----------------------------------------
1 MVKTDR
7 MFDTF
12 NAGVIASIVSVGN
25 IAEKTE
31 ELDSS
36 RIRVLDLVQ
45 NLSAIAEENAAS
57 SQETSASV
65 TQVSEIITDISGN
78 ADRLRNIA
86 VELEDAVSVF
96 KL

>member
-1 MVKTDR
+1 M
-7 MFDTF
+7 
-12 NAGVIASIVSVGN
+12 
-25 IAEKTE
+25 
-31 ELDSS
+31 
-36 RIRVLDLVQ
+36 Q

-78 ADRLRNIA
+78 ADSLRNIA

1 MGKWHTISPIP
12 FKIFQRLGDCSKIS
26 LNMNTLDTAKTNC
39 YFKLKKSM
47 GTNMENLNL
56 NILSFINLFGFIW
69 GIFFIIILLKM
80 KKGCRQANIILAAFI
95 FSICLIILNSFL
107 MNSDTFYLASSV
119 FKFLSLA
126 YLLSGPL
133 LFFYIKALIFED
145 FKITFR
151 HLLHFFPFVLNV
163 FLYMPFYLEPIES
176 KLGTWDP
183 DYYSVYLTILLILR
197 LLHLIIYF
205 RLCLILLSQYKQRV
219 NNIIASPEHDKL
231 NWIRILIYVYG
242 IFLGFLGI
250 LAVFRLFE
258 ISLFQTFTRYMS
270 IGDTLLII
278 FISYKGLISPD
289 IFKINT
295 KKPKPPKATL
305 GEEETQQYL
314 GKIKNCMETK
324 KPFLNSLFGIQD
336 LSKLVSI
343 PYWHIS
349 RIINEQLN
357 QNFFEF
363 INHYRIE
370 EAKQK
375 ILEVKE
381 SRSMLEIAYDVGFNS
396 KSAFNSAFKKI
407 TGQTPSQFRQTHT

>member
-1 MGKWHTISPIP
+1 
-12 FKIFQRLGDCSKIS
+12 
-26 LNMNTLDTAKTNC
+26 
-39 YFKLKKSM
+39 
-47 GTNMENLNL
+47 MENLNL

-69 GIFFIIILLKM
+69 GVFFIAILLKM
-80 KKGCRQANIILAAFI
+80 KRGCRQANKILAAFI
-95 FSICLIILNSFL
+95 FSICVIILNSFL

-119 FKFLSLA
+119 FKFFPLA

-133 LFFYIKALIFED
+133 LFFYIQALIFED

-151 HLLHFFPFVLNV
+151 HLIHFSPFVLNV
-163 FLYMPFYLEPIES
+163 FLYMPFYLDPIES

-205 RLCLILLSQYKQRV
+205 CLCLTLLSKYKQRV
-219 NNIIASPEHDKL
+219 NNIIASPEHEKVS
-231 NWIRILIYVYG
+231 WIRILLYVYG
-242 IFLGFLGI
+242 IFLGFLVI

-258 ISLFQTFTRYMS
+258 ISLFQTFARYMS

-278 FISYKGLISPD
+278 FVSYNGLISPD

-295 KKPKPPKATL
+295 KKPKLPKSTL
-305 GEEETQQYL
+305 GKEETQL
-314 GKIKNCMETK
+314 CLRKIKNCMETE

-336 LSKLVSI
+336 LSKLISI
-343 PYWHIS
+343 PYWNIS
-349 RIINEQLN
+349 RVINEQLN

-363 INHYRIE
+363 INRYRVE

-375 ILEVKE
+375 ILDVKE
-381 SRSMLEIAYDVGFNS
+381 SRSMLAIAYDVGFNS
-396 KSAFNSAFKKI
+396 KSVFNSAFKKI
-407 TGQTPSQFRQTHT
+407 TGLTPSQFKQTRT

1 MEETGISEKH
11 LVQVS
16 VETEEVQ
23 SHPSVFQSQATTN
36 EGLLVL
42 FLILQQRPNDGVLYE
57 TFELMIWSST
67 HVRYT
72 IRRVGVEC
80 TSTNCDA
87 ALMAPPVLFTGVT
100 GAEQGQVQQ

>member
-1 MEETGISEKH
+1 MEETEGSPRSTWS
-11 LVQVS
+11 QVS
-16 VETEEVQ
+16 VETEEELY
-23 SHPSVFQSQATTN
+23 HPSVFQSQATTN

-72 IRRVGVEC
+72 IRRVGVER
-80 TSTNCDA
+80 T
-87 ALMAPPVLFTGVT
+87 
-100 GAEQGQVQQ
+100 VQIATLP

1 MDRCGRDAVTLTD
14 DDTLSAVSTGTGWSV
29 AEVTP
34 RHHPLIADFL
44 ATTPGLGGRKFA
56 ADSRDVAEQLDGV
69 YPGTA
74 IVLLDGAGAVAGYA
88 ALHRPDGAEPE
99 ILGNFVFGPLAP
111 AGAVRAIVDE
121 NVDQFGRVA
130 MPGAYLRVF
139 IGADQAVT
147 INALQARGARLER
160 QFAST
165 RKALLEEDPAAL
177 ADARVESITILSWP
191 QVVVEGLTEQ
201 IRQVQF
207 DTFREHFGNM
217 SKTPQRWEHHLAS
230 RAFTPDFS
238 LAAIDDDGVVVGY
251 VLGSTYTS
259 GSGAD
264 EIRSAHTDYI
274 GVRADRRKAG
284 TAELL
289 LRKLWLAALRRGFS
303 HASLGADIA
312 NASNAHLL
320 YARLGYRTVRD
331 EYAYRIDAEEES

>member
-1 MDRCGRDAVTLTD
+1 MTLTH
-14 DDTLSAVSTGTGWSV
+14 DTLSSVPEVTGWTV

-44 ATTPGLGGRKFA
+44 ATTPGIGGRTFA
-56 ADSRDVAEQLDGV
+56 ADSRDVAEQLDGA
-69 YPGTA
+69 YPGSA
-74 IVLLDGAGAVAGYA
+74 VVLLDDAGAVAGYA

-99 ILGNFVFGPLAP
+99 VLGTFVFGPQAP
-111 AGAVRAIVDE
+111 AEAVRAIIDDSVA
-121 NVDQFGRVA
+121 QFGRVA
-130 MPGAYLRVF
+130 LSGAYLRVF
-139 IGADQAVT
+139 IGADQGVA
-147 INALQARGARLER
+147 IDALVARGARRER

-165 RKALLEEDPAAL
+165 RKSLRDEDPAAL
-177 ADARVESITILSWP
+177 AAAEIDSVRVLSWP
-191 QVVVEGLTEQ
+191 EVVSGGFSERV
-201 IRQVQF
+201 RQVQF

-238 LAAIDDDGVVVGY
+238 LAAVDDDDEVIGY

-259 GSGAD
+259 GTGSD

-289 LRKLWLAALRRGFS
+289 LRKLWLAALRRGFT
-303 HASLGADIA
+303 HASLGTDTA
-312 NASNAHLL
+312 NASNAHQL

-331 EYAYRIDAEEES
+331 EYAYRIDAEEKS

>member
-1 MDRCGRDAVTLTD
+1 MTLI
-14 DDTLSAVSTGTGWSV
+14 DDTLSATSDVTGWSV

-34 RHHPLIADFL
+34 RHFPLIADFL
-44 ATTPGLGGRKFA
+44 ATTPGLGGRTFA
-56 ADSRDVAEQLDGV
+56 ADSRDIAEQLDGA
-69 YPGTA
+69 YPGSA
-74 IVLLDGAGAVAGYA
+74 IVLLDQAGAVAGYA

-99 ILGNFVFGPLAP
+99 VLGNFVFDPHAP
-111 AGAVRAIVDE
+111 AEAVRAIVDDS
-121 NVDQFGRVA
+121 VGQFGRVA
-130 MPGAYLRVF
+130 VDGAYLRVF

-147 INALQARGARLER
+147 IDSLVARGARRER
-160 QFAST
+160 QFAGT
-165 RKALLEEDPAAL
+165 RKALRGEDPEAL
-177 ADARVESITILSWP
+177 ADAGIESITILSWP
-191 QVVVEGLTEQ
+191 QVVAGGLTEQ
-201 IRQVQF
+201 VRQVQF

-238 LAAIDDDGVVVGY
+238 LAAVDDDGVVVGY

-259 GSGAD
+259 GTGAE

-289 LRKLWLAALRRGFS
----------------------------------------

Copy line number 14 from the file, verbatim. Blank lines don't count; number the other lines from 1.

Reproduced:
-1 MVKTDR